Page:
Recently my colleague had a brilliant idea during writing workshop, and it grew into this. I am so excited to share! We are currently working on a writing unit focused on expressing opinions. In our district, our kids are required to do this in letter format, and they are meant to be writing opinions about books. With all those specific requirements, we wanted to help the kids to identify these features in their own work. We have been using checklists for years, which has been very helpful. Check out my post all about that for further information.
This year, my friend pulled out her highlighter tape. She initially used it as a part of a minilesson. She was teaching her students that it is important to include a book title in their work, since they were writing about specific books. She used the highlighter tape to show her students where she included the title in her example letter. Of course, the kids all wanted to highlight their work too. And so it began!
I decided to take her brilliance and run with it. When we “published” our pieces for this unit (the kids select favorite pieces, fix them up, and share them with an audience), I got out four colors of highlighter tape. I asked my students to read their pieces to me, and then they had to show me where in their work they had included certain things. In this unit I was looking for: a greeting and closing to the letter, an opinion, evidence to support the opinion, and a book title. As they read, they identified these components and we covered them with highlighter tape (according to a color code system.)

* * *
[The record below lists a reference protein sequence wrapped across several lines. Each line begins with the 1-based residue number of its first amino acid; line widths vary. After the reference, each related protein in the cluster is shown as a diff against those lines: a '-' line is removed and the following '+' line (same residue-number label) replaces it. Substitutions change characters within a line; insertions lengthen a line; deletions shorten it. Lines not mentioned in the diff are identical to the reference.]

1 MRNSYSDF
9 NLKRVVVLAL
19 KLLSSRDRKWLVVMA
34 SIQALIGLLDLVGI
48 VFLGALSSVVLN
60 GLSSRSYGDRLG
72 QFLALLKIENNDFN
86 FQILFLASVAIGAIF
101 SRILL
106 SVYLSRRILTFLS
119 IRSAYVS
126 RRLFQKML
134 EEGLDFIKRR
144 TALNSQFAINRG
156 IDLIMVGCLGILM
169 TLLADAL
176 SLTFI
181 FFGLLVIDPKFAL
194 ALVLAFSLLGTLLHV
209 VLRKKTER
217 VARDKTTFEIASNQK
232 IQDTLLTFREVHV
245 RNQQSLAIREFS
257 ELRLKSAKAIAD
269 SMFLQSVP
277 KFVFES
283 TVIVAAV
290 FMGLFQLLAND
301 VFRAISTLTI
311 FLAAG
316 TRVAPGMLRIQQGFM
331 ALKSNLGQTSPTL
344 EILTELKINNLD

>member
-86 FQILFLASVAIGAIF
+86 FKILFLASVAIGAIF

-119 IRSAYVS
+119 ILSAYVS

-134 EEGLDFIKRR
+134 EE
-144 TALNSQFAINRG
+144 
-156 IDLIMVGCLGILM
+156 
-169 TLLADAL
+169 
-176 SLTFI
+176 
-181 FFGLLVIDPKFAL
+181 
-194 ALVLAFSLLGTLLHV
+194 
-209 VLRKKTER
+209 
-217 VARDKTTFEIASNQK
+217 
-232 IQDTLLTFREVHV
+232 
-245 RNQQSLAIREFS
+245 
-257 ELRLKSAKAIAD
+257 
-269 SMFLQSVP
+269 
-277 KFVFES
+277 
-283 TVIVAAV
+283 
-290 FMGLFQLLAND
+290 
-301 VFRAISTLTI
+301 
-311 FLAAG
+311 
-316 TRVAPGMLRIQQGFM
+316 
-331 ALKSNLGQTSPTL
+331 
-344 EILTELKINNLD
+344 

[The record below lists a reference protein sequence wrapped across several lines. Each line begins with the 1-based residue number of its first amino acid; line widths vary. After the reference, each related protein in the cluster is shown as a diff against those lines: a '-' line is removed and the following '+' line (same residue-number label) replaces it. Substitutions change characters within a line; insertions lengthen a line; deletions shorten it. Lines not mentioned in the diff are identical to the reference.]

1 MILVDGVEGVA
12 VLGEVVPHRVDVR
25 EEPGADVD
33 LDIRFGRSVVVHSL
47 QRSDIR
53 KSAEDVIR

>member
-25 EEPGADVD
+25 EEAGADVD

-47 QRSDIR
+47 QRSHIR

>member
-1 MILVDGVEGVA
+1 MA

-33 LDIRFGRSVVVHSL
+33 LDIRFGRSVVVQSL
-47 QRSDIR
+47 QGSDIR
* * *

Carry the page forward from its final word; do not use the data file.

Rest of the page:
This was a very concrete way to help them reflect on their work. It was also great for letter writing, because it really highlighted (hah!) where certain things show up in letters.
I would not do this for every unit, but it was a great motivator at this time of the year. It was also nice because the kids were not drawing pictures for their letters, so this gave them something else special to do. I think it could even be a great intervention for strugglers or special education students in future units. Hooray!
How do you help your students to reflect on their writing?